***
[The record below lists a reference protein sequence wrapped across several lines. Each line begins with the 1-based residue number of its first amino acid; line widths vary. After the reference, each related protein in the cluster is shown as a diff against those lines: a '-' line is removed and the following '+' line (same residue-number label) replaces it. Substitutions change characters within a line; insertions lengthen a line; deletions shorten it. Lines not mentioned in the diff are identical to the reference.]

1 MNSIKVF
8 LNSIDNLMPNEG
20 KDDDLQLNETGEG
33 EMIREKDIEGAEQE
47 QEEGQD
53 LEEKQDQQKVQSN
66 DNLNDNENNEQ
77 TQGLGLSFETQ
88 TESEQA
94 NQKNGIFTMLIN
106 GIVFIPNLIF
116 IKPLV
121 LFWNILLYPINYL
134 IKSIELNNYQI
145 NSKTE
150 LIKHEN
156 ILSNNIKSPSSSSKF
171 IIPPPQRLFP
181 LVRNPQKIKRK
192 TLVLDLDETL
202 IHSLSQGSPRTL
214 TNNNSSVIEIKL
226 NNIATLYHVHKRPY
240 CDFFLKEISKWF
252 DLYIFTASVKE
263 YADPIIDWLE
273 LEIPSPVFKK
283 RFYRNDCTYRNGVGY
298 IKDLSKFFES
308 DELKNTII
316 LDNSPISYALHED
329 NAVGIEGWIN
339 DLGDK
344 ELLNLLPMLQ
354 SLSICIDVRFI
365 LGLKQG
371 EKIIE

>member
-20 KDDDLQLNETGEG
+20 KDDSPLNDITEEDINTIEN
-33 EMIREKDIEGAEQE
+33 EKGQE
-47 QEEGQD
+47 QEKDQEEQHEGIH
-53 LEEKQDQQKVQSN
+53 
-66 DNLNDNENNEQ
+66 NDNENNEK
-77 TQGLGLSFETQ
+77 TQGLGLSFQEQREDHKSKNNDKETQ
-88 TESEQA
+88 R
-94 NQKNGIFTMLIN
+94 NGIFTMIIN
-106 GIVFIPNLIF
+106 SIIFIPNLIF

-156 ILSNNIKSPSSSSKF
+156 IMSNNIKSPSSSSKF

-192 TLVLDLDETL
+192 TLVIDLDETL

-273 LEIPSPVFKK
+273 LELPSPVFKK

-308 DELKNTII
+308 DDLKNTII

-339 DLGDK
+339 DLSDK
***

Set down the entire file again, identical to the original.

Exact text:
[The record below lists a reference protein sequence wrapped across several lines. Each line begins with the 1-based residue number of its first amino acid; line widths vary. After the reference, each related protein in the cluster is shown as a diff against those lines: a '-' line is removed and the following '+' line (same residue-number label) replaces it. Substitutions change characters within a line; insertions lengthen a line; deletions shorten it. Lines not mentioned in the diff are identical to the reference.]

1 MNSIKVF
8 LNSIDNLMPNEG
20 KDDDLQLNETGEG
33 EMIREKDIEGAEQE
47 QEEGQD
53 LEEKQDQQKVQSN
66 DNLNDNENNEQ
77 TQGLGLSFETQ
88 TESEQA
94 NQKNGIFTMLIN
106 GIVFIPNLIF
116 IKPLV
121 LFWNILLYPINYL
134 IKSIELNNYQI
145 NSKTE
150 LIKHEN
156 ILSNNIKSPSSSSKF
171 IIPPPQRLFP
181 LVRNPQKIKRK
192 TLVLDLDETL
202 IHSLSQGSPRTL
214 TNNNSSVIEIKL
226 NNIATLYHVHKRPY
240 CDFFLKEISKWF
252 DLYIFTASVKE
263 YADPIIDWLE
273 LEIPSPVFKK
283 RFYRNDCTYRNGVGY
298 IKDLSKFFES
308 DELKNTII
316 LDNSPISYALHED
329 NAVGIEGWIN
339 DLGDK
344 ELLNLLPMLQ
354 SLSICIDVRFI
365 LGLKQG
371 EKIIE

>member
-20 KDDDLQLNETGEG
+20 KDDSPLNDITEEDINTIEN
-33 EMIREKDIEGAEQE
+33 EKGQE
-47 QEEGQD
+47 QEKDQEEQHEGIH
-53 LEEKQDQQKVQSN
+53 
-66 DNLNDNENNEQ
+66 NDNENNEK
-77 TQGLGLSFETQ
+77 TQGLGLSFQEQREDHKSKNNDKETQ
-88 TESEQA
+88 R
-94 NQKNGIFTMLIN
+94 NGIFTMIIN
-106 GIVFIPNLIF
+106 SIIFIPNLIF

-156 ILSNNIKSPSSSSKF
+156 IMSNNIKSPSSSSKF

-192 TLVLDLDETL
+192 TLVIDLDETL

-273 LEIPSPVFKK
+273 LELPSPVFKK

-308 DELKNTII
+308 DDLKNTII

-339 DLGDK
+339 DLSDK